Effects of Global Climate on Infectious Disease: The Cholera Model

TitleEffects of Global Climate on Infectious Disease: The Cholera Model
Publication TypeJournal Articles
Year of Publication2002
AuthorsLipp EK, Huq A, Colwell RR
JournalClinical Microbiology ReviewsClin. Microbiol. Rev.Clinical Microbiology ReviewsClin. Microbiol. Rev.
Type of Article10.1128/CMR.15.4.757-770.2002
ISBN Number0893-8512, 1098-6618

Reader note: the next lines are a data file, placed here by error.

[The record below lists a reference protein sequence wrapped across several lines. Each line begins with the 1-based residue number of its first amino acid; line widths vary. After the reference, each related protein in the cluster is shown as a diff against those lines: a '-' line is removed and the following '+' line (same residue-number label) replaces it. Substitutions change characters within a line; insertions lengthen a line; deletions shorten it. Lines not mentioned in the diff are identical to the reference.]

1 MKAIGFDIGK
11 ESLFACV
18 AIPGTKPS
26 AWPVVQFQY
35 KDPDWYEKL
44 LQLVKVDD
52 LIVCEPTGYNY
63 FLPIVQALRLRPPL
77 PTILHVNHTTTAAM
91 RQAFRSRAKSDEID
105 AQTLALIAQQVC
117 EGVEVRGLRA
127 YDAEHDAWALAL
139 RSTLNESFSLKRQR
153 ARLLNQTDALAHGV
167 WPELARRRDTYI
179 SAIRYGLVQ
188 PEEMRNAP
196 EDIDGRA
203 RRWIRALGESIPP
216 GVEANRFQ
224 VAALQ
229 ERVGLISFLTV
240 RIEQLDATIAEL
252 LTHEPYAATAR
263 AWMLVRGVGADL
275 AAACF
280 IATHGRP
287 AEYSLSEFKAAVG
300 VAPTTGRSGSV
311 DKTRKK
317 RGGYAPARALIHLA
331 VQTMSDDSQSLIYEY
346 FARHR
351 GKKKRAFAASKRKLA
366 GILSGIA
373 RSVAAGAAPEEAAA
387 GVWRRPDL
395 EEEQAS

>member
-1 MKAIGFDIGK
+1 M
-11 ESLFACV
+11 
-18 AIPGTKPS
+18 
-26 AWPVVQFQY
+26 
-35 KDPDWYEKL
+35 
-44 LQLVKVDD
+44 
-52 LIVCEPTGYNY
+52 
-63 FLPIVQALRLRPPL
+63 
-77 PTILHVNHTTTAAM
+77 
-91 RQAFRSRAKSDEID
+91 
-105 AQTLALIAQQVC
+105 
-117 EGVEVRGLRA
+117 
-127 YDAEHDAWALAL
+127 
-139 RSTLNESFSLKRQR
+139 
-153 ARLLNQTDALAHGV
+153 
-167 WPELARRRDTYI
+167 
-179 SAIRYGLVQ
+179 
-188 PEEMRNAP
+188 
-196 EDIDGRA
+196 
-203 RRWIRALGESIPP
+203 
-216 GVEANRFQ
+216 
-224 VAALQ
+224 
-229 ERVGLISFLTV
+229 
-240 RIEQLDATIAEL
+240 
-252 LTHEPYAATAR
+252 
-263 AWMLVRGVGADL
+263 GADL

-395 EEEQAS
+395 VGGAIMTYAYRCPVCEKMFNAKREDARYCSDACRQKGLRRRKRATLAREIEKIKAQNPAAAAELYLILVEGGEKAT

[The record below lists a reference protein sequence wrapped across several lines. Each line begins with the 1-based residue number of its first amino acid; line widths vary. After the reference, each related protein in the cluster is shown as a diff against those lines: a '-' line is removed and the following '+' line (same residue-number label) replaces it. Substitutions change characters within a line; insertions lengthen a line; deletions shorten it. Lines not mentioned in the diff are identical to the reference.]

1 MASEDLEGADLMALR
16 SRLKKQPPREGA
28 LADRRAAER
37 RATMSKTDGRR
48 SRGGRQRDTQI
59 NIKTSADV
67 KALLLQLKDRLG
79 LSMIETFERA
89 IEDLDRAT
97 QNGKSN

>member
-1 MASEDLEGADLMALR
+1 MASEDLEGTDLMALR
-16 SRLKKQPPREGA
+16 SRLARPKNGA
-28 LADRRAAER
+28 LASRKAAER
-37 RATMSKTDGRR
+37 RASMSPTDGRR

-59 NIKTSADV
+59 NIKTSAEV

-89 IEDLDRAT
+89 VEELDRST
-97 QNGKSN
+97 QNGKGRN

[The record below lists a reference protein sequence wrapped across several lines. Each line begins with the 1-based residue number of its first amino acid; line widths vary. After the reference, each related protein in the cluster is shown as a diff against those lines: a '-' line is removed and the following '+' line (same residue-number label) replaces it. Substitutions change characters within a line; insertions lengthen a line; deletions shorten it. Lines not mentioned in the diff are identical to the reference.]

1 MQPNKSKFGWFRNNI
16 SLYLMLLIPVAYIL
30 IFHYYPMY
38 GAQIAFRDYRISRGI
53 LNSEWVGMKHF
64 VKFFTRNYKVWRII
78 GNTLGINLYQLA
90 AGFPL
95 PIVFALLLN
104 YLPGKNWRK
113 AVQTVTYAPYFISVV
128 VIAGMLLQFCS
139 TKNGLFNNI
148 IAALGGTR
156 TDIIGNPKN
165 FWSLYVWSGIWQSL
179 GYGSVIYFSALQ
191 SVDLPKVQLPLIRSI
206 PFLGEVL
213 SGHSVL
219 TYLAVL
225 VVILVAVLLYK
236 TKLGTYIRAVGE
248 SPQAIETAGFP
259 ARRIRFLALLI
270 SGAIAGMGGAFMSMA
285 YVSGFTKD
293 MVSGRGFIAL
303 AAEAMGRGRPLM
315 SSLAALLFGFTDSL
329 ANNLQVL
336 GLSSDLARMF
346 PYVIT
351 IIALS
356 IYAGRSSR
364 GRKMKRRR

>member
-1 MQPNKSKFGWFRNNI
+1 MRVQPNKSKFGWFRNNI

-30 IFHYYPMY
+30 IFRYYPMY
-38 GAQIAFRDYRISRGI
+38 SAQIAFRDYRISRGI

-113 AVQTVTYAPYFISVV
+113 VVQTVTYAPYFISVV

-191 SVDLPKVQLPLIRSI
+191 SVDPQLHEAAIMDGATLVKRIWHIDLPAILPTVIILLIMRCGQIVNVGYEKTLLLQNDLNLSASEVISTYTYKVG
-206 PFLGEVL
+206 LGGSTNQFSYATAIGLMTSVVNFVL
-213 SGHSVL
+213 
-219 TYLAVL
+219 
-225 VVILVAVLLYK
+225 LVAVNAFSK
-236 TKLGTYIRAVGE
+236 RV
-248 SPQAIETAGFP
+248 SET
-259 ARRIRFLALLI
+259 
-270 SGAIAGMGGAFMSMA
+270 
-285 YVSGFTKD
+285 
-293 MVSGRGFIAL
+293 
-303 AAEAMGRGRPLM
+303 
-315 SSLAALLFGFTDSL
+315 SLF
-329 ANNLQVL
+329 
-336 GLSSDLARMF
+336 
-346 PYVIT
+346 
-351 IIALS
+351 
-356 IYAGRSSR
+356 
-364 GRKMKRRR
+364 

Recently, the role of the environment and climate in disease dynamics has become a subject of increasing interest to microbiologists, clinicians, epidemiologists, and ecologists. Much of the interest has been stimulated by the growing problems of antibiotic resistance among pathogens, emergence and/or reemergence of infectious diseases worldwide, the potential of bioterrorism, and the debate concerning climate change. Cholera, caused by Vibrio cholerae, lends itself to analyses of the role of climate in infectious disease, coupled to population dynamics of pathogenic microorganisms, for several reasons. First, the disease has a historical context linking it to specific seasons and biogeographical zones. In addition, the population dynamics of V. cholerae in the environment are strongly controlled by environmental factors, such as water temperature, salinity, and the presence of copepods, which are, in turn, controlled by larger-scale climate variability. In this review, the association between plankton and V. cholerae that has been documented over the last 20 years is discussed in support of the hypothesis that cholera shares properties of a vector-borne disease. In addition, a model for environmental transmission of cholera to humans in the context of climate variability is presented. The cholera model provides a template for future research on climate-sensitive diseases, allowing definition of critical parameters and offering a means of developing more sophisticated methods for prediction of disease outbreaks.